Four competing proposals aim to bring new grocery store, development to South Park Street
The City of Madison has received four competing proposals from developers vying to bring a new grocery store to the south side, alleviating concerns that the area would be a “food desert.”
Neighbors who live in that area expressed concerns after they learned that the Pick ‘N Save on South Park Street was to be demolished and a new SSM Health Clinic would go in its place. They started a dialogue with the city, and several months later, SSM Health announced it was changing course and its clinic would go elsewhere.
The Pick ‘N Save will still likely close, but the timeline of that is unknown, according to George Reistad, Madison’s food policy director.
“We would continue to work with Roundy’s and Kroger, which we already have done, and try to figure out what that timeline looks like, what’s a feasible timeline and then work in tandem and collaborate to make sure that there is no gap in grocery store service in south Madison,” Reistad said.
The city put out a request for proposals for the Truman-Olson development, which is slated for the 3.49 acre lot at 1402 S. Park St., next door to the Pick N’ Save.
City officials received four competing proposals by the end of the deadline. All the development proposals have a grocery store included but they vary in their other components, which include affordable housing, market rate housing and retail space.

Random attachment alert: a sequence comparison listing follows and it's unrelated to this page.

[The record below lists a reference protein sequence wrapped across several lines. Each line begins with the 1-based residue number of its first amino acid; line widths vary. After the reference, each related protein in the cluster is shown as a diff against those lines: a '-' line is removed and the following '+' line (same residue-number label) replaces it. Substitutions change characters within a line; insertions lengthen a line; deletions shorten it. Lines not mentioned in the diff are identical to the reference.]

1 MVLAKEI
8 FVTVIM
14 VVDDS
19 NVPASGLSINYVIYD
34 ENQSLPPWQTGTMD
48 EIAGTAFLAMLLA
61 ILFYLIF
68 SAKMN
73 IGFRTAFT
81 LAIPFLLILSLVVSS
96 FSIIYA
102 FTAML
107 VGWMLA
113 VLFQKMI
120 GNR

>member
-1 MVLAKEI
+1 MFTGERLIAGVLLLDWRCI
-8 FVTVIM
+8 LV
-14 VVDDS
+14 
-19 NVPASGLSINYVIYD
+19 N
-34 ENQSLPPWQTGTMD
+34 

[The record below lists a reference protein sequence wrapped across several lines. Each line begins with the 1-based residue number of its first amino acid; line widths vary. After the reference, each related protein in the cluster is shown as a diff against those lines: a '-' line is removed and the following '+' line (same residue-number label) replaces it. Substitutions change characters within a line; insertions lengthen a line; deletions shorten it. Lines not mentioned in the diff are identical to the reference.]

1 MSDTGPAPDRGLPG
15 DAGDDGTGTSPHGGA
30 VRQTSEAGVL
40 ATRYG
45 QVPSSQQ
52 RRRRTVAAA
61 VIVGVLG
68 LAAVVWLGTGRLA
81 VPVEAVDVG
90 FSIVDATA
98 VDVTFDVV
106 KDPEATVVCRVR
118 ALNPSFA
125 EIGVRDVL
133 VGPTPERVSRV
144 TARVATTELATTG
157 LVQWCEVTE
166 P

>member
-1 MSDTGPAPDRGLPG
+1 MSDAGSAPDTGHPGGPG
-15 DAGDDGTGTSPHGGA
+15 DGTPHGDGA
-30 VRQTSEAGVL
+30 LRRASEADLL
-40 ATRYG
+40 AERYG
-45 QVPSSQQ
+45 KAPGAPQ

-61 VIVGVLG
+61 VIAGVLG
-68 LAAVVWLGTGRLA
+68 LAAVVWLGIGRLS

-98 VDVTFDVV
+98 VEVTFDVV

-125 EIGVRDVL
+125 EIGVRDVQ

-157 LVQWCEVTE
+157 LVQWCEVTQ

Rob Summerbell said he bikes to the Pick ‘N Save several times a week, if not every day.
“If I’m in the store, I often see neighbors that I know. It’s definitely a neighborhood store,” Summerbell said.
He said he’s disappointed at the thought of Pick ‘N Save closing but called it a “relief” that a new grocery store is on the way.
“It’s going to help neighbors that don’t have means of transportation — of which there are many who walk there — be able to have a reliable stable source of food,” he explained.
Reistad said the difficulties come in having to balance the timing of the new grocery store and the Pick ‘N Save.
“(Grocery stores) don’t co-locate well. You can’t have one right next to the other the vast majority of the time and expect them both then to be successful,” he explained.
The issue has caught the attention of two state lawmakers, who are now working on legislation aiming to prevent food deserts in the state.
The offices of Reps. Shelia Stubbs, whose legislative district covers the South Park Street area, and David Crowley said the bill is still being drafted, but they’re considering providing incentives or tax credits to grocery stores.
They had originally planned to unveil the legislation earlier this summer, but it had to go back to the drafting process after talking to members of the Wisconsin Housing and Economic Development Authority.
The city is inviting community members to a public meeting to review and discuss the four development proposals. The meeting is scheduled for 6 p.m. Sept. 26 at the Madison Labor Temple.
You can also view all four proposals here.
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